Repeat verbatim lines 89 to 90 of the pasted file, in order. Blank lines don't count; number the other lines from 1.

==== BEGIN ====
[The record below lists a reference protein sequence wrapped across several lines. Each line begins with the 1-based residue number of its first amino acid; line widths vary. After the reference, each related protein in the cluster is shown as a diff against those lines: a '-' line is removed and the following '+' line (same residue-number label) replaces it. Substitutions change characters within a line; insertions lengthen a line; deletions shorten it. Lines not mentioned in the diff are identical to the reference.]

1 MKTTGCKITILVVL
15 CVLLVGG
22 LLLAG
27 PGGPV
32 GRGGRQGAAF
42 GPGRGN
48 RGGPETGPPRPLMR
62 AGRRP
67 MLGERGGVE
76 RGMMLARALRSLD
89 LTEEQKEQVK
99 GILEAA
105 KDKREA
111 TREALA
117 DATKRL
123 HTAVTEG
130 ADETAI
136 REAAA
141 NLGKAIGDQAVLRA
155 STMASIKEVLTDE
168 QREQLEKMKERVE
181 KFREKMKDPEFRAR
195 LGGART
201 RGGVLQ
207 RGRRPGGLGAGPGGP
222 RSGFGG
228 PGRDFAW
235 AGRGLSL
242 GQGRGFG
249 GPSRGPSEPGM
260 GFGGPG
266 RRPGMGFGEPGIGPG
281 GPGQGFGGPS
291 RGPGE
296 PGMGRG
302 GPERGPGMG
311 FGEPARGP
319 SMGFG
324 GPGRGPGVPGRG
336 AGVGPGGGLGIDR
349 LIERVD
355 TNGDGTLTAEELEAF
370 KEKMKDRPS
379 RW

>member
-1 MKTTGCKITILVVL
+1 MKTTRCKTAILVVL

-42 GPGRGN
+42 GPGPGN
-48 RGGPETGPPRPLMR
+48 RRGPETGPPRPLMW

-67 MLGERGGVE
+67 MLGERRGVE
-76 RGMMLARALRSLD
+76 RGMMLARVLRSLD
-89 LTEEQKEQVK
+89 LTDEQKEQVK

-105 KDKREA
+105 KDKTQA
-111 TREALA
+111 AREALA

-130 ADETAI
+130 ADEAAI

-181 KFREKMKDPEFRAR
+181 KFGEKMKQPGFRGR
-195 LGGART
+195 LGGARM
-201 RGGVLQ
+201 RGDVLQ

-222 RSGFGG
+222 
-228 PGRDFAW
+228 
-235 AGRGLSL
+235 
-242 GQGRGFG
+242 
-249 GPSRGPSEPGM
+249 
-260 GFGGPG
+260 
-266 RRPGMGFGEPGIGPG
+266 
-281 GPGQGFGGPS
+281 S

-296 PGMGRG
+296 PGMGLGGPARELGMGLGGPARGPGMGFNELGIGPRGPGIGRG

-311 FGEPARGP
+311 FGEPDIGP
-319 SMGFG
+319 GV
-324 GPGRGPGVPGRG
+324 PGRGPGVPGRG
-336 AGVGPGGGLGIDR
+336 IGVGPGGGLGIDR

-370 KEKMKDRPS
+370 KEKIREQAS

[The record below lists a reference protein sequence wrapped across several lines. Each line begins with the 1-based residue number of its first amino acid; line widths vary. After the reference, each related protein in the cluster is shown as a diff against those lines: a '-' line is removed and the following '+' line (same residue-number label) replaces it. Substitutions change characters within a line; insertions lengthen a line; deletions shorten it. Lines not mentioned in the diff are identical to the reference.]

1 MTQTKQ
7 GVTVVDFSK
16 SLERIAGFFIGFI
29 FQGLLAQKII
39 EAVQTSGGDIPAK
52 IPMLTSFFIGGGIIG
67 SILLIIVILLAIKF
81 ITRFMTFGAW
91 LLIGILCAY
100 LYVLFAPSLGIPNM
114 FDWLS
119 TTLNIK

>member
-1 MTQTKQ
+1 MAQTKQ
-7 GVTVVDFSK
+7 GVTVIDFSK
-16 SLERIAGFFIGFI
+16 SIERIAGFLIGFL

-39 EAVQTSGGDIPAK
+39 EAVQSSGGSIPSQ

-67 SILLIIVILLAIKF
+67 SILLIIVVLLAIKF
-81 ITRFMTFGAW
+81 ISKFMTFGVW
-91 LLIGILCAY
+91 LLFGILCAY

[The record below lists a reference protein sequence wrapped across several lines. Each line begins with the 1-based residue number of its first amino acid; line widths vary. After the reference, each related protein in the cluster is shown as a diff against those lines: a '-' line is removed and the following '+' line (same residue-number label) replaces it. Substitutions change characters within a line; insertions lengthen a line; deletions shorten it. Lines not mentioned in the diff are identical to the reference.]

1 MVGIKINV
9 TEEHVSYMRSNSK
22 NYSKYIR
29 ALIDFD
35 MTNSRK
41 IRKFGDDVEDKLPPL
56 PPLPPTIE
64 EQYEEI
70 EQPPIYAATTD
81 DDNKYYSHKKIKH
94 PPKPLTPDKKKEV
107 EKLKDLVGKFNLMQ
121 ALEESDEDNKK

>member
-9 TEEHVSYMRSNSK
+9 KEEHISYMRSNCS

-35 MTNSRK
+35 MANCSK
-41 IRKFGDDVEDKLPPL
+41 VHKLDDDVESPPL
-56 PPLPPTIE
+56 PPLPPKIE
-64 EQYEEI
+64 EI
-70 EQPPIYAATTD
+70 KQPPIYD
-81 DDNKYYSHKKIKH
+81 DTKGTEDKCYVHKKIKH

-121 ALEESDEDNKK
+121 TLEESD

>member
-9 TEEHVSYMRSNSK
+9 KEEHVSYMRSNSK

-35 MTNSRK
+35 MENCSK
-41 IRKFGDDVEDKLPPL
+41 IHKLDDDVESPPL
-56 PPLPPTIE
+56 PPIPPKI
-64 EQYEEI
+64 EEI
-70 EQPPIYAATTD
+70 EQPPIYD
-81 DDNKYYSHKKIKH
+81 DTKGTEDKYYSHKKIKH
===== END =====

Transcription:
-311 FGEPARGP
+311 FGEPDIGP